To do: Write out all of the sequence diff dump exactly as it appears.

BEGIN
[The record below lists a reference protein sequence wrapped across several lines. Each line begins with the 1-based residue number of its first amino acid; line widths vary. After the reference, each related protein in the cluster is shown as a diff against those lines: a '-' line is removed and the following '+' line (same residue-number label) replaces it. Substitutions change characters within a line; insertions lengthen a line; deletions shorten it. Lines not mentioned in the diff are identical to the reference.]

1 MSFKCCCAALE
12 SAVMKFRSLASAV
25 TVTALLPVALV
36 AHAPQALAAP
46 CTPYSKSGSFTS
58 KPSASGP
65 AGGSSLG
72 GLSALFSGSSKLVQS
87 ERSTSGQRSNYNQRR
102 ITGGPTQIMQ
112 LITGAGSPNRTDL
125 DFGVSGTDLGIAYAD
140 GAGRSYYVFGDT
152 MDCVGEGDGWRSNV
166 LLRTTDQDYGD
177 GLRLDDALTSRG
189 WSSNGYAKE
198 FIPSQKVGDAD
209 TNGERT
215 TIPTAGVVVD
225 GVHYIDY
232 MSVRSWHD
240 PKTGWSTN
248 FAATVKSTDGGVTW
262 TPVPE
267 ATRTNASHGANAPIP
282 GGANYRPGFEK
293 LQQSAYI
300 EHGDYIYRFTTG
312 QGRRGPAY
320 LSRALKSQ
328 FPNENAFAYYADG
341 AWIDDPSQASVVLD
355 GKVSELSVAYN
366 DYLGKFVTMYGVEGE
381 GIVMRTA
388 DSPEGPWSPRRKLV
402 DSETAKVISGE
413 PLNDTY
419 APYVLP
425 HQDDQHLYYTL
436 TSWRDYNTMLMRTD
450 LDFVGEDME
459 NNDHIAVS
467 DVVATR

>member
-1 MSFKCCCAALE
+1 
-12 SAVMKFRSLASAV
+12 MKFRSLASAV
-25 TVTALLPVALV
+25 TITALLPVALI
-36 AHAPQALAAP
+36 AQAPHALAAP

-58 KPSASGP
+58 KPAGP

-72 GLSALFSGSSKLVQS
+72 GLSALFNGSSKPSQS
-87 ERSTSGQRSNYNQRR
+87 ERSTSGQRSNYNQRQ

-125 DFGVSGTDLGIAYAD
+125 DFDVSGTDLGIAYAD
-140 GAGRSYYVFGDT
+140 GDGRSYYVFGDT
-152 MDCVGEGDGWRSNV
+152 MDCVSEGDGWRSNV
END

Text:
[The record below lists a reference protein sequence wrapped across several lines. Each line begins with the 1-based residue number of its first amino acid; line widths vary. After the reference, each related protein in the cluster is shown as a diff against those lines: a '-' line is removed and the following '+' line (same residue-number label) replaces it. Substitutions change characters within a line; insertions lengthen a line; deletions shorten it. Lines not mentioned in the diff are identical to the reference.]

1 MSFKCCCAALE
12 SAVMKFRSLASAV
25 TVTALLPVALV
36 AHAPQALAAP
46 CTPYSKSGSFTS
58 KPSASGP
65 AGGSSLG
72 GLSALFSGSSKLVQS
87 ERSTSGQRSNYNQRR
102 ITGGPTQIMQ
112 LITGAGSPNRTDL
125 DFGVSGTDLGIAYAD
140 GAGRSYYVFGDT
152 MDCVGEGDGWRSNV
166 LLRTTDQDYGD
177 GLRLDDALTSRG
189 WSSNGYAKE
198 FIPSQKVGDAD
209 TNGERT
215 TIPTAGVVVD
225 GVHYIDY
232 MSVRSWHD
240 PKTGWSTN
248 FAATVKSTDGGVTW
262 TPVPE
267 ATRTNASHGANAPIP
282 GGANYRPGFEK
293 LQQSAYI
300 EHGDYIYRFTTG
312 QGRRGPAY
320 LSRALKSQ
328 FPNENAFAYYADG
341 AWIDDPSQASVVLD
355 GKVSELSVAYN
366 DYLGKFVTMYGVEGE
381 GIVMRTA
388 DSPEGPWSPRRKLV
402 DSETAKVISGE
413 PLNDTY
419 APYVLP
425 HQDDQHLYYTL
436 TSWRDYNTMLMRTD
450 LDFVGEDME
459 NNDHIAVS
467 DVVATR

>member
-1 MSFKCCCAALE
+1 
-12 SAVMKFRSLASAV
+12 MKFRSLASAV
-25 TVTALLPVALV
+25 TITALLPVALI
-36 AHAPQALAAP
+36 AQAPHALAAP

-58 KPSASGP
+58 KPAGP

-72 GLSALFSGSSKLVQS
+72 GLSALFNGSSKPSQS
-87 ERSTSGQRSNYNQRR
+87 ERSTSGQRSNYNQRQ

-125 DFGVSGTDLGIAYAD
+125 DFDVSGTDLGIAYAD
-140 GAGRSYYVFGDT
+140 GDGRSYYVFGDT
-152 MDCVGEGDGWRSNV
+152 MDCVSEGDGWRSNV